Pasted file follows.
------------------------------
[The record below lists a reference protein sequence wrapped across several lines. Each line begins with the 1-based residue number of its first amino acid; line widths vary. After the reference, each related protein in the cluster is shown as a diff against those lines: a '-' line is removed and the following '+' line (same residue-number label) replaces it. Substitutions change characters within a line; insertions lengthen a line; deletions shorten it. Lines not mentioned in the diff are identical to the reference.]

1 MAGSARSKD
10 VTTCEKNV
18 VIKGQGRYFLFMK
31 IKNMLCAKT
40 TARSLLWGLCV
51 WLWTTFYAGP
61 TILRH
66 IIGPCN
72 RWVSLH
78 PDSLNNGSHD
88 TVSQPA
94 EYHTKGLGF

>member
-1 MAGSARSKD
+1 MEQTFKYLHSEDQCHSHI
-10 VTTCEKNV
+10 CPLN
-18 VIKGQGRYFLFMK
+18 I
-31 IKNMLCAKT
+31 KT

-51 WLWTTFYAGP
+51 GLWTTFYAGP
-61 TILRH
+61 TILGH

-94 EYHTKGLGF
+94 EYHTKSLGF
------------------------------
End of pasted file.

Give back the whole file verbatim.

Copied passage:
[The record below lists a reference protein sequence wrapped across several lines. Each line begins with the 1-based residue number of its first amino acid; line widths vary. After the reference, each related protein in the cluster is shown as a diff against those lines: a '-' line is removed and the following '+' line (same residue-number label) replaces it. Substitutions change characters within a line; insertions lengthen a line; deletions shorten it. Lines not mentioned in the diff are identical to the reference.]

1 MAGSARSKD
10 VTTCEKNV
18 VIKGQGRYFLFMK
31 IKNMLCAKT
40 TARSLLWGLCV
51 WLWTTFYAGP
61 TILRH
66 IIGPCN
72 RWVSLH
78 PDSLNNGSHD
88 TVSQPA
94 EYHTKGLGF

>member
-1 MAGSARSKD
+1 MEQTFKYLHSEDQCHSHI
-10 VTTCEKNV
+10 CPLN
-18 VIKGQGRYFLFMK
+18 I
-31 IKNMLCAKT
+31 KT

-51 WLWTTFYAGP
+51 GLWTTFYAGP
-61 TILRH
+61 TILGH

-94 EYHTKGLGF
+94 EYHTKSLGF